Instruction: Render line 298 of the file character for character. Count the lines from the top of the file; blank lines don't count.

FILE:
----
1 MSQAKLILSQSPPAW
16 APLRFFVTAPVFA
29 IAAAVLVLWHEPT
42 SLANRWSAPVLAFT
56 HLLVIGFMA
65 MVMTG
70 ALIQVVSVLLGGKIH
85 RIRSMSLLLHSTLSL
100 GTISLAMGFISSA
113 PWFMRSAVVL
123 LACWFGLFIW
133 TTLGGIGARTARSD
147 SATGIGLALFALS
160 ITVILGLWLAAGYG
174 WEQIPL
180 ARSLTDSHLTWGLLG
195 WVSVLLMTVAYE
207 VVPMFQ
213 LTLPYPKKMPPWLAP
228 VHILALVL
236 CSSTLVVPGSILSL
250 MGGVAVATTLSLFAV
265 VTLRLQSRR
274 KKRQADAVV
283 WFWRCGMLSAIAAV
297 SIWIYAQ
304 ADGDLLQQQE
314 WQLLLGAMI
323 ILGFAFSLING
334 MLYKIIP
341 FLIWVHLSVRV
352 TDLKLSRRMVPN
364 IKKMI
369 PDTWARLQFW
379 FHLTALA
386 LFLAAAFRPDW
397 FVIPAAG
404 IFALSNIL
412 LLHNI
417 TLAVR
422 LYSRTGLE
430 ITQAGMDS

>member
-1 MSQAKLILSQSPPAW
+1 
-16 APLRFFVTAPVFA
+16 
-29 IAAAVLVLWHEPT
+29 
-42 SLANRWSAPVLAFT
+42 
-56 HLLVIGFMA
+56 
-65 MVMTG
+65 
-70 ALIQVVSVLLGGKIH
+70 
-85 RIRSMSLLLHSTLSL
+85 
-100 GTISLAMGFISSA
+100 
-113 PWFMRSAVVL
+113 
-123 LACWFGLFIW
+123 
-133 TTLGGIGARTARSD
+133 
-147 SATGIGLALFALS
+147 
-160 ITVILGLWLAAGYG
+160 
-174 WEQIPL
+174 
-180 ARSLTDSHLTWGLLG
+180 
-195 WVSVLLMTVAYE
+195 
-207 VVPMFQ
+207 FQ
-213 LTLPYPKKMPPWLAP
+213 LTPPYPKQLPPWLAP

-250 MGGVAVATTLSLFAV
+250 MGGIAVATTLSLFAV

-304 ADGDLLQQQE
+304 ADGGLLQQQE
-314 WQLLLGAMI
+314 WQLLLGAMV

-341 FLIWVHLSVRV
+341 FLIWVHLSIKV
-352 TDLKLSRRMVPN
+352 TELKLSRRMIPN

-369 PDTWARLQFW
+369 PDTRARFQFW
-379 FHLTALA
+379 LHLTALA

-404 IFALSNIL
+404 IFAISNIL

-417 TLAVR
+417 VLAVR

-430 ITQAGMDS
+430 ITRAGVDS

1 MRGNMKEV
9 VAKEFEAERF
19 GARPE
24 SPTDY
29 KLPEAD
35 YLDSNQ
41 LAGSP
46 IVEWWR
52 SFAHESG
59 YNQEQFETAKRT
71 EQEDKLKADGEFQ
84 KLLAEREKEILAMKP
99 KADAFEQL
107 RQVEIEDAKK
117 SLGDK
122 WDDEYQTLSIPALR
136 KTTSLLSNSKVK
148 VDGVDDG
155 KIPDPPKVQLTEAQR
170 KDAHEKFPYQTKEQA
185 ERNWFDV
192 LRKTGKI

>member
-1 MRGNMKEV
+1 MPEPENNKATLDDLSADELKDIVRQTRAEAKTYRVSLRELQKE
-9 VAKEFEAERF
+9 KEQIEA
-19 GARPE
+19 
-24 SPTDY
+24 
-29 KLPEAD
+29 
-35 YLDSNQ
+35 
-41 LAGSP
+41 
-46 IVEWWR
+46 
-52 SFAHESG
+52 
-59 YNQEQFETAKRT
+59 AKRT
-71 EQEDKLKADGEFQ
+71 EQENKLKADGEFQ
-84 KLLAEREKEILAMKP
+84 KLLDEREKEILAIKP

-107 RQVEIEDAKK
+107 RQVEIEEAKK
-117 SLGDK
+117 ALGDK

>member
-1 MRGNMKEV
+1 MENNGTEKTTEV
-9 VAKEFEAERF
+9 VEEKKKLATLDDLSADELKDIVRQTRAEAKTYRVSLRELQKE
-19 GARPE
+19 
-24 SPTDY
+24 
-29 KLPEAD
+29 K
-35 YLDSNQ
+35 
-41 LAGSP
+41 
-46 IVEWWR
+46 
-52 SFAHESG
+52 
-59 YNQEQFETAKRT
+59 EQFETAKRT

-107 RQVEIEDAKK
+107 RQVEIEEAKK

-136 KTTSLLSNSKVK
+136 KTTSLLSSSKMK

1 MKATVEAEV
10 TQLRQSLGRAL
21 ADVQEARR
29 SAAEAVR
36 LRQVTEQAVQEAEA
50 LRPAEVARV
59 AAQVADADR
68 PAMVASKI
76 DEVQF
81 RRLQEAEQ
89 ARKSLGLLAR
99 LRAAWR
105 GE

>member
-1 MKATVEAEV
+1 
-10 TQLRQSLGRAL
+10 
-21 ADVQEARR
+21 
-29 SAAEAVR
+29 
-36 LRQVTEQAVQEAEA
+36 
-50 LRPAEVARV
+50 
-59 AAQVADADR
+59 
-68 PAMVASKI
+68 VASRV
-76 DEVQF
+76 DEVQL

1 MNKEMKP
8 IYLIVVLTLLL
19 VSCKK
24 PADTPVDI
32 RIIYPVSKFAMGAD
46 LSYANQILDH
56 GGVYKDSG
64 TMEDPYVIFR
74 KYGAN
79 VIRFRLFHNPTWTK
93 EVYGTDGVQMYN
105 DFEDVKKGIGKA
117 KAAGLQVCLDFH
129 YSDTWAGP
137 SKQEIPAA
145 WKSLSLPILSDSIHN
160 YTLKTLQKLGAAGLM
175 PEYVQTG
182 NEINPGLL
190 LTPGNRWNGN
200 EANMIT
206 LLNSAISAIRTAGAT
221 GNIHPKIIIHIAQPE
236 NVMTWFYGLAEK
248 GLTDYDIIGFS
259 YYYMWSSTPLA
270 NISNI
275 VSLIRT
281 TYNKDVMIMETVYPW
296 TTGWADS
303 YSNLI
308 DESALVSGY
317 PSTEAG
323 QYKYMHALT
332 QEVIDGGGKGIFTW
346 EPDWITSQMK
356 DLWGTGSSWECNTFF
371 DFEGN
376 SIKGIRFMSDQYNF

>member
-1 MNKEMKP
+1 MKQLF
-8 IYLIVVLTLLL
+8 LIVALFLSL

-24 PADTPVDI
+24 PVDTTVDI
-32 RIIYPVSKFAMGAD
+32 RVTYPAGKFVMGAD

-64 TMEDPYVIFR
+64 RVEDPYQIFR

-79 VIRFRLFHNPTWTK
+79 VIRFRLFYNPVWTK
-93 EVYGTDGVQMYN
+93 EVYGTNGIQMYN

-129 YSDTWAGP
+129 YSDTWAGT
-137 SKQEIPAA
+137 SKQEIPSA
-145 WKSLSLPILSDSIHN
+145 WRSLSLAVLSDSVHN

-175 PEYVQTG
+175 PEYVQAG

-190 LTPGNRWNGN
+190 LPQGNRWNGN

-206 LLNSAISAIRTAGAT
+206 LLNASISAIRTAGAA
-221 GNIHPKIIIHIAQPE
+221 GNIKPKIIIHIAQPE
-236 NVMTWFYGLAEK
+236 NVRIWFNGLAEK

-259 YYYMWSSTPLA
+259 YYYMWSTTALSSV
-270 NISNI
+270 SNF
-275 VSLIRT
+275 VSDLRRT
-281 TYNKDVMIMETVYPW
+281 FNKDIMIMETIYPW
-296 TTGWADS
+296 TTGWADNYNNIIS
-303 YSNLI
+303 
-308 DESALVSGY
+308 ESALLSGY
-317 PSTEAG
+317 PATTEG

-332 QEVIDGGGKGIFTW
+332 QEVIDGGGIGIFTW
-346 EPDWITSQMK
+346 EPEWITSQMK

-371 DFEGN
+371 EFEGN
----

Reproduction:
-346 EPDWITSQMK